On a final note, beauty is skin deep but ugly is to the bone.  You may be pretty on the outside, but you have a very ugly soul.  I wish you true love because perhaps that will allow you to expand your horizons and open your mindset.  I also hope that your soulmate is a "healthy size" so you do not have to make out with a fattie...

Blake and Mandy

Mike and Molly
...but DO NOT stop Molly and I from making out with ours!


Sunday, October 17, 2010

From Where You Are...

Nine years ago yesterday, one of the first loves of my life passed away. One of the greatest women I will ever know would have been seventy-six today.

“When I get where I'm going
on the far side of the sky.
The first thing that I'm gonna do
is spread my wings and fly.” – Brad Paisley (When I Get Where I’m Going)

I miss them terribly. I see Cristian and I want so badly for his great-grandparents to see him grow into the little man he is. I want them to hug and kiss him and take him to all the places they took me growing up.  I want them to meet Blake and for them to love him as much as I do. I would have loved their advice last year when I needed it so badly, and I want them to see that we made it--even when the world was against us.  I want them to see what I am doing with my life—because it’s completely different than when they left me.

I want them to know how much I love them and think about them each and every day and more so if possible on these two days of the year. I want them to know how much I appreciate having two of the best angels in heaven on my shoulder, and I want them to know that I am trying my hardest to make them proud.

When you love someone so much, losing them is an exhausting and exhilarating experience all at once. It’s emotionally exhausting but it’s exhilarating to know that they are no longer hurting and one day you will be together again. If you understood how hard it was for me to see them both as sick as they were, you understand how happy I am that they are together and healthy. They were both such amazing people with never-ending love and passion for life and family.

If I can be even an eighth of the woman my nana was, I will be so incredibly successful. Between her and Mom, I have had some of the best role models on being a good mother, wife, and woman.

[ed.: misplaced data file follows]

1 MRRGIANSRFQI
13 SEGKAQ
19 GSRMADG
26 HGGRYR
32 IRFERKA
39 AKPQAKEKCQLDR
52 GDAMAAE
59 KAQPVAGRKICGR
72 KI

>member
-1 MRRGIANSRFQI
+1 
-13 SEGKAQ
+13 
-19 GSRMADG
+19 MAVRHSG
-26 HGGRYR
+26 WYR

I want Cristian to know how hardworking his great-grandfather was and to instill that work ethic in him early. I want him to realize how important family was to Papa, and how important family should be to him.

I will always remember our last family dinner at Andrea’s Restaurant. It was a joyous time with no discussions of ailments or heartaches. We enjoyed each other’s company. Even though the restaurant no longer exists, my memories will be as concrete in my mind as if the building stood strong.

I am hoping to visit their crypt sooner than later so they can meet their great-grandson face to face. And I want to shed a tear on their flowers and place the flowers next to them so it permeates through the marble and into their amazing souls.

Nana, I miss your smile which could pierce even my worst of days. I miss the way you called me “Mouse.” I miss our trips to the mall for pretzels and chatting. I miss the way only you could comfort me and let me know you were always there for me. Most of all, I miss you.

Papa, I miss your amazing blue-grey eyes. I miss the times I could sit in your lap or by your feet and hear incredible stories. I miss your catch-phrases and sayings and that belly laugh. I miss the way you made me know you were so proud of me. Most of all, I miss you.

And I love you both more than you’ll ever know.

“I miss the years that were erased.
I miss the way the sunshine would light up your face.
I miss all the little things.
I never thought that they’d mean everything to me.
Yeah, I miss you,
and I wish you were here.” – Lifehouse (From Where You Are)
Two of the greatest loves of my life.  May you rest in peace.

Thursday, October 14, 2010

Second chances...

I have guest posted on my new friend, Amy's blog, while she is on her honeymoon.  Since she's on honeymoon, I thought it would be great to reflect on mine and Blake's and what wasn't. 

As you may or may not know, we are going to Vegas for our fifth anniversary, so I wrote about second chances and how this is ours.

You can check out the post here.

I promise I will be back soon with a new post.  Lots has happened since my last post: daycare changes, continuing the weight loss journey, saving $80.00 at one trip to CVS, my best friend's birthday party, keeping my love affair with hockey alive and more!  Maybe I will post about the massive transformation I am going to partake in this weekend...